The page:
If the tenants are residential renters they are protected if they are stores, in the building they can be evicted.
The basic rule for commercial leases in foreclosure is called "first in time, first in right." If the mortgage was recorded before the lease was signed, the general rule is that the lease is wiped out.
This allows the new owner of the property to do with it as they please -- typically sell it, lease it to the current occupants or lease it to someone else. The new owner can evict the current tenant (even if the tenant has fully complied with their lease), but typically must get court permission to do so.
Some leases (or agreements accompanying leases) contain subordination, non-disturbance and attornment clauses. Attornment means agreement to remain as a tenant with a new landlord
Title VII of the Helping Families Act (the “Act”) is entitled “Protecting Tenants at Foreclosure” and generally requires the immediate successor-in-interest on foreclosed property to recognize the lease rights of existing tenants on the property.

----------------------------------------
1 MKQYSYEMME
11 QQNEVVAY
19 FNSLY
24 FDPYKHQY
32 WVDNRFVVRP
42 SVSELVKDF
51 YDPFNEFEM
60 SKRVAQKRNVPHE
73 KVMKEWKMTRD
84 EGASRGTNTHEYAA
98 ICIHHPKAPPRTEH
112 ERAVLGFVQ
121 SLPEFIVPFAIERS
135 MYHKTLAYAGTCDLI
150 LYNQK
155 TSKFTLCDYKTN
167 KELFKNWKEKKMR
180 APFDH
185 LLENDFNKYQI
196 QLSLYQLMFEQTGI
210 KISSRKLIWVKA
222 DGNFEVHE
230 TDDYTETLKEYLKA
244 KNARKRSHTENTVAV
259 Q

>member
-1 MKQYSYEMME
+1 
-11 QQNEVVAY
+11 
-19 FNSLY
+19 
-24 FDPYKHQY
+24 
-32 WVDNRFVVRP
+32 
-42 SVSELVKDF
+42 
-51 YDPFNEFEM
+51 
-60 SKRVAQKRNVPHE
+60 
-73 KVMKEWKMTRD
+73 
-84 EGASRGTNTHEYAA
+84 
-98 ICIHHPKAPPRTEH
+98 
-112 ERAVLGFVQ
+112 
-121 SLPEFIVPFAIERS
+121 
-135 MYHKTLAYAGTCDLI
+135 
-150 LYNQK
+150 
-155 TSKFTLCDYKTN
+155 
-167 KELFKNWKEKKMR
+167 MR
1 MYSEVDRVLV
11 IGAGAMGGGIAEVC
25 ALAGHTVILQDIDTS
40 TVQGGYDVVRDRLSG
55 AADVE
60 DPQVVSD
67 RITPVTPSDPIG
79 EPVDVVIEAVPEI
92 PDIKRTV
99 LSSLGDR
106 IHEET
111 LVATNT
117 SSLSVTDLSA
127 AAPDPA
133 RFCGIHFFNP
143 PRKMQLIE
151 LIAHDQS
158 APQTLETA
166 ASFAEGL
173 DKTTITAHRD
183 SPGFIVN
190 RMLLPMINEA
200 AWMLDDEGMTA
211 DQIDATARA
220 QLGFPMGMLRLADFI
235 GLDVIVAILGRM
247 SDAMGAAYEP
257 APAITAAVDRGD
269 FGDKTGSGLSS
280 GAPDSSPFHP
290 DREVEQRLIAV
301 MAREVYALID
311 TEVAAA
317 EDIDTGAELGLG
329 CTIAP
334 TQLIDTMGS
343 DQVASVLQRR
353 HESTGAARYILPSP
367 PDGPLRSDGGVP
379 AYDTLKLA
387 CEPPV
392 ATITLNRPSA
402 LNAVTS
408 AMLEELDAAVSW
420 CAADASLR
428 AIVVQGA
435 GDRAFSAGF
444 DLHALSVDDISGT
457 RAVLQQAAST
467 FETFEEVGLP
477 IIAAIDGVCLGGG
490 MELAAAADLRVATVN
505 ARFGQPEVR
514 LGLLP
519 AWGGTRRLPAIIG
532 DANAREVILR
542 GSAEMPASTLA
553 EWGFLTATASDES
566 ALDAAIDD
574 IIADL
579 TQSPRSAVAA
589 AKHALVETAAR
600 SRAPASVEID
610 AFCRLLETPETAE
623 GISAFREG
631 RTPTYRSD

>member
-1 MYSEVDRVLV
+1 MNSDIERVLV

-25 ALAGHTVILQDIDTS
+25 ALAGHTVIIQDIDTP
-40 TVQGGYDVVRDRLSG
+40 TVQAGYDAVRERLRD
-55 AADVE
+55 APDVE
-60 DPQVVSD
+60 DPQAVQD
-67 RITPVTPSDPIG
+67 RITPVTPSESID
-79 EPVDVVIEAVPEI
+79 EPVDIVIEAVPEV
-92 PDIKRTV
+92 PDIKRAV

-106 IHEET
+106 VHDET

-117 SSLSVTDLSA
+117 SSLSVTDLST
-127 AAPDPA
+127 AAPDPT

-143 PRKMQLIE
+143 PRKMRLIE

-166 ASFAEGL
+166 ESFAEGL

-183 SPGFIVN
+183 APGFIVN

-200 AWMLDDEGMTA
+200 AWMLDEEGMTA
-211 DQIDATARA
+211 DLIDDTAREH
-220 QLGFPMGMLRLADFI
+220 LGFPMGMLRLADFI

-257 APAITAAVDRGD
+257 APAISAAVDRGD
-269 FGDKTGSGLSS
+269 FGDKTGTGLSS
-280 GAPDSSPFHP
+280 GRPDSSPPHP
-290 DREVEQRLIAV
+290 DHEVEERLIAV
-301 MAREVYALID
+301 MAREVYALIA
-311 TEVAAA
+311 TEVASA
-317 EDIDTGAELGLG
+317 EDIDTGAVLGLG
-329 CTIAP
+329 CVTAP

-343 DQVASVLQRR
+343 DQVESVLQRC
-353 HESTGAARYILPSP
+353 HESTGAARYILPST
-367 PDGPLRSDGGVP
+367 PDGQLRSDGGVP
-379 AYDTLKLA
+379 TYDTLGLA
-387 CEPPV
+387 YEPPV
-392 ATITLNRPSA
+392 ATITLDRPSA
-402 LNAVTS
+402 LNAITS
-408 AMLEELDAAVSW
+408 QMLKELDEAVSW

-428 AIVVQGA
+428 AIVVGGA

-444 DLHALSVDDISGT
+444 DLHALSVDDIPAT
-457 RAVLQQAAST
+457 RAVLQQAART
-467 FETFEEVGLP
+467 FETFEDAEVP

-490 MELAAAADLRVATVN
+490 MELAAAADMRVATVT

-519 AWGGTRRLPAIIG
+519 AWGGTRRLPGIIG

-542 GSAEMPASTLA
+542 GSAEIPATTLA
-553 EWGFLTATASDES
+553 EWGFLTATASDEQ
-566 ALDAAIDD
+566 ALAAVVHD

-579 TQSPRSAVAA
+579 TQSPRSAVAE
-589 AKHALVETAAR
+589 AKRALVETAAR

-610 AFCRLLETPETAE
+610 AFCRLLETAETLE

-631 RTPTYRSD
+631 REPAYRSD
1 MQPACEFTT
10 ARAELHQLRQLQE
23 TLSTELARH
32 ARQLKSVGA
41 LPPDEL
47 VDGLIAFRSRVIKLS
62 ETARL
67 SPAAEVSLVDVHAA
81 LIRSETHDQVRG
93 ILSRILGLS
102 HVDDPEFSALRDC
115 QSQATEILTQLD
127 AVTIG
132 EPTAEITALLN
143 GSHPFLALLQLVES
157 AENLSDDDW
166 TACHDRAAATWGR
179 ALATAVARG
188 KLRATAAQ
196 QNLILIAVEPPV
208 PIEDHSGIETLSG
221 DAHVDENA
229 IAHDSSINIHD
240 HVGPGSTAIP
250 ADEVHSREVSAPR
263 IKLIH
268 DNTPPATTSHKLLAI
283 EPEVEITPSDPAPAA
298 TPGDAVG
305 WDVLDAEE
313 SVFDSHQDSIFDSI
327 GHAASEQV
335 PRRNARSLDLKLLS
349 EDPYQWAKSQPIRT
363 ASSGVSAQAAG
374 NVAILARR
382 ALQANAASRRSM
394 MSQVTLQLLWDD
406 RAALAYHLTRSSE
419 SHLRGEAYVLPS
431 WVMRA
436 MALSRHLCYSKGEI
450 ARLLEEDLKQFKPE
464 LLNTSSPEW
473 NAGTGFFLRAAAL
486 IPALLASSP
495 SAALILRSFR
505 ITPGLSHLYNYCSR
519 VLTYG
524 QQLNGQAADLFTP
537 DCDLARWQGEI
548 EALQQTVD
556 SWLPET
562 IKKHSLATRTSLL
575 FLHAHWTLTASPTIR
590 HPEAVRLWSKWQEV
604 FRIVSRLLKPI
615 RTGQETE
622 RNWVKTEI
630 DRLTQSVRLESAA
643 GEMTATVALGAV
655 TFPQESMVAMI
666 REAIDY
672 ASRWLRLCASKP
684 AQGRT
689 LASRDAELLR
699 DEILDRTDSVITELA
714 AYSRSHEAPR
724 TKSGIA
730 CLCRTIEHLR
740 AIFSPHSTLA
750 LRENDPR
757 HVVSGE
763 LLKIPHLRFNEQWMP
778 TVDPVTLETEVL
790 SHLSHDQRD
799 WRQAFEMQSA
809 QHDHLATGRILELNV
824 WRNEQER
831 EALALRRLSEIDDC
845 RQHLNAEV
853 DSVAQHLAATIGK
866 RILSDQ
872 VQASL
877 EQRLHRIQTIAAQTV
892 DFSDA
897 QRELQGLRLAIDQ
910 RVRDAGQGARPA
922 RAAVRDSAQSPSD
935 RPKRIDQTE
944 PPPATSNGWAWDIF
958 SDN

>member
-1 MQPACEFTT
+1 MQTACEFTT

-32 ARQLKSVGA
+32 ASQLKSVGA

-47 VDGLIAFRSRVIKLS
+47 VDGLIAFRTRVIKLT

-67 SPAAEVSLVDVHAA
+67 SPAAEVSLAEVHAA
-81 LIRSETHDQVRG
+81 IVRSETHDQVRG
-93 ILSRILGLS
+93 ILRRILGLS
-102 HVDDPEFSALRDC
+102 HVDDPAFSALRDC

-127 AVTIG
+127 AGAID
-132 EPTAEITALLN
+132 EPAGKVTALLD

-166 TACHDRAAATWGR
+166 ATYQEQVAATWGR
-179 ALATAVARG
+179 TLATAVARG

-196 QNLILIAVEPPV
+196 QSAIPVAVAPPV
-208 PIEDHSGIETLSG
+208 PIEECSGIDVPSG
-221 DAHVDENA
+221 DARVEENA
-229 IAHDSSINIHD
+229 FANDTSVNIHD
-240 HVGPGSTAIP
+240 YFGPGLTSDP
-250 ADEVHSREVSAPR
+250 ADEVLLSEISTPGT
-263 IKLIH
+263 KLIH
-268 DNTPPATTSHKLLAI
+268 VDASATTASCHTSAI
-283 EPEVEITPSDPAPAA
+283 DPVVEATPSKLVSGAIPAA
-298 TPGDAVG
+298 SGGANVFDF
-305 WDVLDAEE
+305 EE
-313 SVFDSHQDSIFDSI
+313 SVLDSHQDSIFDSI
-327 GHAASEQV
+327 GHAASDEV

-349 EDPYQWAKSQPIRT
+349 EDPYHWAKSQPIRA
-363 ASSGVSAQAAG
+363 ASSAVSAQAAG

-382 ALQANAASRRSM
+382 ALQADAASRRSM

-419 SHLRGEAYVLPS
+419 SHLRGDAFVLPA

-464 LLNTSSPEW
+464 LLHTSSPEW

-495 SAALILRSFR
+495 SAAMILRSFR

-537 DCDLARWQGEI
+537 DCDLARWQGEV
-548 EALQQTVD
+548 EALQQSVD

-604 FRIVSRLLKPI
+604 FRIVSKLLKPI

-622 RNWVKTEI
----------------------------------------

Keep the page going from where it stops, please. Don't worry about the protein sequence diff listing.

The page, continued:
The Act applies to any property where there has been a foreclosure on a “federally-related mortgage loan or on any dwelling or residential real property” after May 20. “Federally-related mortgage loan” is defined in RESPA as being limited to mortgages on property “designed principally for the occupancy of from one to four families.” Therefore, the Act’s requirements apply only to residential, and not commercial, property.